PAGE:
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Arts & Culture

French Tacos Sizzle With Popularity In France. Just Don't Consider Them Tacos In Texas.

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An offering from O'Tacos-One of the most popular French Tacos Restaurants in France

There's a new food phenomenon in France called French Tacos.

A recent article in The New Yorker titled "The Unlikely Rise of the French Tacos" chronicled what has become one of the most popular fast foods in France.

By the way, "French Tacos" is singular. You can have one French Tacos or many French Tacos.

Pierre Gautier, a 23 year old business student in Bordeaux, loves French Tacos. He's also familiar with the tacos served in Texas.

"[It] is quite different from the taco I ate when I traveled to San Antonio to see my family," he explained. "But it [was] just as good as here. Never forget that France is the country of the gastronomique."

He added that French Tacos are not just delicious -- they're also practical.

"The great thing about French Tacos is that you can find it everywhere at low prices," he said, "and they're very, very made quickly. For example, I could find no less than 15 taco restaurants around my home in Bordeaux. And moreover, the feeling is so valuable that you can almost eat a different taco every day."

The standard French Tacos is a flour tortilla stuffed with meat, condiments and other things, like French fries, slathered in cheese sauce, folded into a rectangle and cooked on a grill.
Not exactly what Texans would call a taco.

Texas Monthly's Taco Editor Jose Ralat definitely would not consider Gautier's favorite snack a legitimate taco. Nevertheless, he said its evolution from its North African roots reminded him of what happened to beef in Mexico.

"What I think is interesting about it is that it seems like it's the al pastor retracing its own development and then recomposing itself," he explained. "Tacos al pastor are basically an evolution of shawarma by the Lebanese immigrants to Puebla, where they would use beef up their vertical spits. But then they eventually they used pork, and they called it tacos arabesques."

Could the similar cultural evolutionary path, coupled with the food's popularity, mean that French Tacos might invade Texas anytime soon?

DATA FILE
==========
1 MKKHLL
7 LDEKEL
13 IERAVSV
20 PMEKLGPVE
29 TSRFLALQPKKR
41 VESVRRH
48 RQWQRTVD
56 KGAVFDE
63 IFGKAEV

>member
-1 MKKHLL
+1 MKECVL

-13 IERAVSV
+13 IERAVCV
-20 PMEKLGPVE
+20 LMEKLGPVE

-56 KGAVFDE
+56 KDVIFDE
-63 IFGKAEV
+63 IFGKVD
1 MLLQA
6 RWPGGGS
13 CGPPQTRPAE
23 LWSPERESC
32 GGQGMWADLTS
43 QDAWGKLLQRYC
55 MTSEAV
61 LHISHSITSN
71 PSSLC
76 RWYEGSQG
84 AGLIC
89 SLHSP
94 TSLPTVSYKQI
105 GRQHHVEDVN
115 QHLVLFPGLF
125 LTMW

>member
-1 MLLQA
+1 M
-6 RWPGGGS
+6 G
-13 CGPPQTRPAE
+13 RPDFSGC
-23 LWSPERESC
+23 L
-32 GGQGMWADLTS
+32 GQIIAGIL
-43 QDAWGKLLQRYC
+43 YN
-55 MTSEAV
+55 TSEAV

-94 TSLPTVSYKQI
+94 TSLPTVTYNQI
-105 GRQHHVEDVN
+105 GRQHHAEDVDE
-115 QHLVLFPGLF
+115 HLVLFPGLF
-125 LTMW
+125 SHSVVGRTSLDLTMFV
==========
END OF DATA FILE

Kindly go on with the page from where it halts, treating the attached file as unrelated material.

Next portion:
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Joey Palacios | Texas Public Radio
A breakfast taco in San Antonio.

San Antonio restaurateur Andrew Weissman has started several restaurants, from French cuisine to cheeseburgers. Would he consider bringing French Tacos to Texas? He laughed as he answered the question.

"Never. And when it comes to tacos, I'm a purist," he said. "I'm not somebody who's looking to have raclette cheese on a tortilla. I want pure processed orange cheese on my bean and cheese. ... I'm a student of food and food culture, and I love just about any combination out there. This one seems a little bit gimmicky, but that's just me."

There's also a twist to the story of French Tacos. The Hunt Store, a restaurant in Hunt, Texas, has served something it calls the French Taco -- singular -- for 40 years. It's a flour tortilla and half a beef patty, cheese and pico de gallo. It was named for a man named French. One day, he asked to eat a hamburger on a tortilla. An instant classic was born.

Jamie Hawkins, who works at the Hill Country restaurant, recalled almost learning the hard way about how popular the French Taco truly was.

"When I first came on the team," he explained, "we were looking at the menu and looking at some change ups. And I was going to pull it ... [and I] was told that there would be a local uprising if we got rid of the French Taco from the menu."

Despite the occasional variation on the original taco, it seems unlikely the actual French version would ever gain a foothold in the Lone Star State, which takes its tacos seriously.

For now, anyone who wants to try French Tacos would have to take a very long trip.

Ralat, the taco editor, explained: "The closest one, because I looked, is in Vancouver, Canada."

So, at least, not as far as France.

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